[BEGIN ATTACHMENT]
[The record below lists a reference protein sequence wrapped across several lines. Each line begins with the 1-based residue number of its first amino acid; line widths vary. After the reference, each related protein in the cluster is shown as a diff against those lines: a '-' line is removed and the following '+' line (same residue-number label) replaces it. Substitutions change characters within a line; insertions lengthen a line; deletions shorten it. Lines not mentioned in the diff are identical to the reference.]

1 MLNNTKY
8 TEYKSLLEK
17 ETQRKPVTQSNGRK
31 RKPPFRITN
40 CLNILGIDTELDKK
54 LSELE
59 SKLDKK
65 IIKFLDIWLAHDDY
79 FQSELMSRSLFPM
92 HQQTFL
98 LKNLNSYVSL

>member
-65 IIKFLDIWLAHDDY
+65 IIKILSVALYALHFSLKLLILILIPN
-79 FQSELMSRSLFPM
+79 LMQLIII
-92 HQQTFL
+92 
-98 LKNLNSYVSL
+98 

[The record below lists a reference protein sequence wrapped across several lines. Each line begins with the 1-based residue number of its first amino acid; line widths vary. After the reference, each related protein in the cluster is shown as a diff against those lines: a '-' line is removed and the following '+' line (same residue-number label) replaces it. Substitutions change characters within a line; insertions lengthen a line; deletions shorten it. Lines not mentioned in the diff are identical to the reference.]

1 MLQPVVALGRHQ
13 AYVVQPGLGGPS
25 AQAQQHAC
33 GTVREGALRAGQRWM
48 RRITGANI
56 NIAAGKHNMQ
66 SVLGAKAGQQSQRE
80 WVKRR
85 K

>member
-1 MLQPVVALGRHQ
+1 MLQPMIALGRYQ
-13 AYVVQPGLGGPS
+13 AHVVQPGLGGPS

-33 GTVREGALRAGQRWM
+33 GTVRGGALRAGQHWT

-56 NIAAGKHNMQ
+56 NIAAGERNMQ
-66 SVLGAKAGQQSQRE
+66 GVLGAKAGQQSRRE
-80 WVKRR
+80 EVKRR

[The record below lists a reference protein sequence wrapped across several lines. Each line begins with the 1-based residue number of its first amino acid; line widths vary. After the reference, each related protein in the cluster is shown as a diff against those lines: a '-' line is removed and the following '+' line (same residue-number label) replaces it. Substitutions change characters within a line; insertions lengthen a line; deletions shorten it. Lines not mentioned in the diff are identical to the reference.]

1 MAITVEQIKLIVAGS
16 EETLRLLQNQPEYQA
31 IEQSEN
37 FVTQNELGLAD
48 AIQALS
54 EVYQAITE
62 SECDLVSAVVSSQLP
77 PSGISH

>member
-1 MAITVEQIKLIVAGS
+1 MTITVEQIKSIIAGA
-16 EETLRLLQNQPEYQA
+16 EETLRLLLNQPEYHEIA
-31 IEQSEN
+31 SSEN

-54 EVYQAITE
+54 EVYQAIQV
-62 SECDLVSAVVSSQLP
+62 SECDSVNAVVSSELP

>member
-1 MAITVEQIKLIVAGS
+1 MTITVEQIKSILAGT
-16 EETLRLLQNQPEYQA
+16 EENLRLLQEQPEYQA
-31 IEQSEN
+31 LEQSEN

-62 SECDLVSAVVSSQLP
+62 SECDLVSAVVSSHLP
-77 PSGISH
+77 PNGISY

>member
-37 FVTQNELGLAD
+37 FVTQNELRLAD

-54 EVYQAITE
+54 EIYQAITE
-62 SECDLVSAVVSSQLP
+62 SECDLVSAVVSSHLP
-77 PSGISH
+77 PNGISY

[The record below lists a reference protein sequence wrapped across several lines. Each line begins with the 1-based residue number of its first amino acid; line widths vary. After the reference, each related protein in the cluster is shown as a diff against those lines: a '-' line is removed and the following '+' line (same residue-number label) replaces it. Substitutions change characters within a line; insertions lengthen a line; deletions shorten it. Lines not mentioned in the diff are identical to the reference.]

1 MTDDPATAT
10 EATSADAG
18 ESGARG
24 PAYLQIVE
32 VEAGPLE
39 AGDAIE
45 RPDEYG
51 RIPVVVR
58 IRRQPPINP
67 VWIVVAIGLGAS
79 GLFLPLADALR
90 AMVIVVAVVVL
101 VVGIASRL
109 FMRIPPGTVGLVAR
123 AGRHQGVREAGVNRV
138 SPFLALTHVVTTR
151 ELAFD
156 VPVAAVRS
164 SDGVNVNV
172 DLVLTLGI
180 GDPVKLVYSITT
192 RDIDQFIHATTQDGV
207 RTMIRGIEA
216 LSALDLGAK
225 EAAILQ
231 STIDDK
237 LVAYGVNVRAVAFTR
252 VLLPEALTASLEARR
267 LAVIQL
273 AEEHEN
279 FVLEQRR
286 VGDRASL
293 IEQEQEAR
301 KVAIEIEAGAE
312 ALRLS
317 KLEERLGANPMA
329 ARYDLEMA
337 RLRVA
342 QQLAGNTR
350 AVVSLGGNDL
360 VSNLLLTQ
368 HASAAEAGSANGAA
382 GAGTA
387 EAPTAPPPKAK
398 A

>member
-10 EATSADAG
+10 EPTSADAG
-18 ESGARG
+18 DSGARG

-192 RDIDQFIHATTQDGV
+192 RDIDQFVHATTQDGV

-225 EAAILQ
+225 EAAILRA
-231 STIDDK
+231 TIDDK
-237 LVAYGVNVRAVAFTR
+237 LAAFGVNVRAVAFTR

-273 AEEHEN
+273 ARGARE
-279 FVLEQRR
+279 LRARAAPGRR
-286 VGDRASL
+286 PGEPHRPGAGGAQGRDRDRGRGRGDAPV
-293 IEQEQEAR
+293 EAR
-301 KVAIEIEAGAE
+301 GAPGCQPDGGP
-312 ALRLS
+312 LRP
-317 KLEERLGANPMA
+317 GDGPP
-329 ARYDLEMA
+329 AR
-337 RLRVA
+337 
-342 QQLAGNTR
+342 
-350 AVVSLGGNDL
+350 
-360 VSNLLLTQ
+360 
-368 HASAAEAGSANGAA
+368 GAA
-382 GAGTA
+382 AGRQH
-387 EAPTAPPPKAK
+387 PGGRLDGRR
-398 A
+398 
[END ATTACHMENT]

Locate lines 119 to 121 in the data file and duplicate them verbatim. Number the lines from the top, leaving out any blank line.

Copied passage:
301 KVAIEIEAGAE
312 ALRLS
317 KLEERLGANPMA